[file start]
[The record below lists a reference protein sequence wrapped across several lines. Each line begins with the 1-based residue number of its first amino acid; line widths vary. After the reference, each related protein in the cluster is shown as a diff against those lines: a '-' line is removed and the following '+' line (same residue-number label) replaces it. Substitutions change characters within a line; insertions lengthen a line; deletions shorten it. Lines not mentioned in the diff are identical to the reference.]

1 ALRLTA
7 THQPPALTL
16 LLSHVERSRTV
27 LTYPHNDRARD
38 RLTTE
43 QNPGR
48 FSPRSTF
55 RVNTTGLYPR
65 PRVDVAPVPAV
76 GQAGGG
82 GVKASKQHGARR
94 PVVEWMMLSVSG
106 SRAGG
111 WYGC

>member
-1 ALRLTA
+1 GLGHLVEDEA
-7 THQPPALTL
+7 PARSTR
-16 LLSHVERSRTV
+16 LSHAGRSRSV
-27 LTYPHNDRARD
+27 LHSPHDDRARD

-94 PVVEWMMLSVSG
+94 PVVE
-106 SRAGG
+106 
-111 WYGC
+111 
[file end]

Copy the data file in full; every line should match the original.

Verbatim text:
[The record below lists a reference protein sequence wrapped across several lines. Each line begins with the 1-based residue number of its first amino acid; line widths vary. After the reference, each related protein in the cluster is shown as a diff against those lines: a '-' line is removed and the following '+' line (same residue-number label) replaces it. Substitutions change characters within a line; insertions lengthen a line; deletions shorten it. Lines not mentioned in the diff are identical to the reference.]

1 ALRLTA
7 THQPPALTL
16 LLSHVERSRTV
27 LTYPHNDRARD
38 RLTTE
43 QNPGR
48 FSPRSTF
55 RVNTTGLYPR
65 PRVDVAPVPAV
76 GQAGGG
82 GVKASKQHGARR
94 PVVEWMMLSVSG
106 SRAGG
111 WYGC

>member
-1 ALRLTA
+1 GLGHLVEDEA
-7 THQPPALTL
+7 PARSTR
-16 LLSHVERSRTV
+16 LSHAGRSRSV
-27 LTYPHNDRARD
+27 LHSPHDDRARD

-94 PVVEWMMLSVSG
+94 PVVE
-106 SRAGG
+106 
-111 WYGC
+111 